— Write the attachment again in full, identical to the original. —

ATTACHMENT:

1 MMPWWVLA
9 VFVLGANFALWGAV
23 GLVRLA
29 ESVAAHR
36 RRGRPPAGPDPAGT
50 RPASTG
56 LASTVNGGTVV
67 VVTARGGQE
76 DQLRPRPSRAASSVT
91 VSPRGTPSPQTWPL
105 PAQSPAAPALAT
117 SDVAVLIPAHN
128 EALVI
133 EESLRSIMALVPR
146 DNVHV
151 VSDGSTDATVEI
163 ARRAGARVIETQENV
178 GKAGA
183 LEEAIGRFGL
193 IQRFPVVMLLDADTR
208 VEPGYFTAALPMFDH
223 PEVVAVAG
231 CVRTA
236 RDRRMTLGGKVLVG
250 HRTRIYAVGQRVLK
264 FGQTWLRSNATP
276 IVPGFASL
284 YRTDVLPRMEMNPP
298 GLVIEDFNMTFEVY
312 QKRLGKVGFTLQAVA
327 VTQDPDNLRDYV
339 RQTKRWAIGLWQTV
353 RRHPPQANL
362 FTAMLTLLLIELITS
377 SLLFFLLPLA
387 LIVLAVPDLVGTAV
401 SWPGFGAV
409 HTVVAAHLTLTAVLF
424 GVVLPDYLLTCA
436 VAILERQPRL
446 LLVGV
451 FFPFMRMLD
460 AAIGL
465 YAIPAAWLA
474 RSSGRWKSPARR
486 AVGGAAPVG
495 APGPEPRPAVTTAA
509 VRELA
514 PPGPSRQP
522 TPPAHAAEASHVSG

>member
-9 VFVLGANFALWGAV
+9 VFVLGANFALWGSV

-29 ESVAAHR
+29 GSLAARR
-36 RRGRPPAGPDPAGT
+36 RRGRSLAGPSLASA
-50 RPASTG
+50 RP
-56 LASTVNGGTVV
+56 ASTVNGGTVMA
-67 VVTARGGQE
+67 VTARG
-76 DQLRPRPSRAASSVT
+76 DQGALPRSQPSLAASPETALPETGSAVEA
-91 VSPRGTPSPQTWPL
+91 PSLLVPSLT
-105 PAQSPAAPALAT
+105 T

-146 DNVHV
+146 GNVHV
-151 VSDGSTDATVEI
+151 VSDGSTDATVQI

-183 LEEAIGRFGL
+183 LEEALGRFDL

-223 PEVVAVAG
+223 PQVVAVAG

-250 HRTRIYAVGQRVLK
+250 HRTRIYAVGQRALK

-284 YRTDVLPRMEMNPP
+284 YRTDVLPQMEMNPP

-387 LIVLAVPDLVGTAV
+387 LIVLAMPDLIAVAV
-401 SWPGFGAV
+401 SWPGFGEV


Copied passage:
1 MMPWWVLA
9 VFVLGANFALWGAV
23 GLVRLA
29 ESVAAHR
36 RRGRPPAGPDPAGT
50 RPASTG
56 LASTVNGGTVV
67 VVTARGGQE
76 DQLRPRPSRAASSVT
91 VSPRGTPSPQTWPL
105 PAQSPAAPALAT
117 SDVAVLIPAHN
128 EALVI
133 EESLRSIMALVPR
146 DNVHV
151 VSDGSTDATVEI
163 ARRAGARVIETQENV
178 GKAGA
183 LEEAIGRFGL
193 IQRFPVVMLLDADTR
208 VEPGYFTAALPMFDH
223 PEVVAVAG
231 CVRTA
236 RDRRMTLGGKVLVG
250 HRTRIYAVGQRVLK
264 FGQTWLRSNATP
276 IVPGFASL
284 YRTDVLPRMEMNPP
298 GLVIEDFNMTFEVY
312 QKRLGKVGFTLQAVA
327 VTQDPDNLRDYV
339 RQTKRWAIGLWQTV
353 RRHPPQANL
362 FTAMLTLLLIELITS
377 SLLFFLLPLA
387 LIVLAVPDLVGTAV
401 SWPGFGAV
409 HTVVAAHLTLTAVLF
424 GVVLPDYLLTCA
436 VAILERQPRL
446 LLVGV
451 FFPFMRMLD
460 AAIGL
465 YAIPAAWLA
474 RSSGRWKSPARR
486 AVGGAAPVG
495 APGPEPRPAVTTAA
509 VRELA
514 PPGPSRQP
522 TPPAHAAEASHVSG

>member
-9 VFVLGANFALWGAV
+9 VFVLGANFALWGSV

-29 ESVAAHR
+29 GSLAARR
-36 RRGRPPAGPDPAGT
+36 RRGRSLAGPSLASA
-50 RPASTG
+50 RP
-56 LASTVNGGTVV
+56 ASTVNGGTVMA
-67 VVTARGGQE
+67 VTARG
-76 DQLRPRPSRAASSVT
+76 DQGALPRSQPSLAASPETALPETGSAVEA
-91 VSPRGTPSPQTWPL
+91 PSLLVPSLT
-105 PAQSPAAPALAT
+105 T

-146 DNVHV
+146 GNVHV
-151 VSDGSTDATVEI
+151 VSDGSTDATVQI

-183 LEEAIGRFGL
+183 LEEALGRFDL

-223 PEVVAVAG
+223 PQVVAVAG

-250 HRTRIYAVGQRVLK
+250 HRTRIYAVGQRALK

-284 YRTDVLPRMEMNPP
+284 YRTDVLPQMEMNPP

-387 LIVLAVPDLVGTAV
+387 LIVLAMPDLIAVAV
-401 SWPGFGAV
+401 SWPGFGEV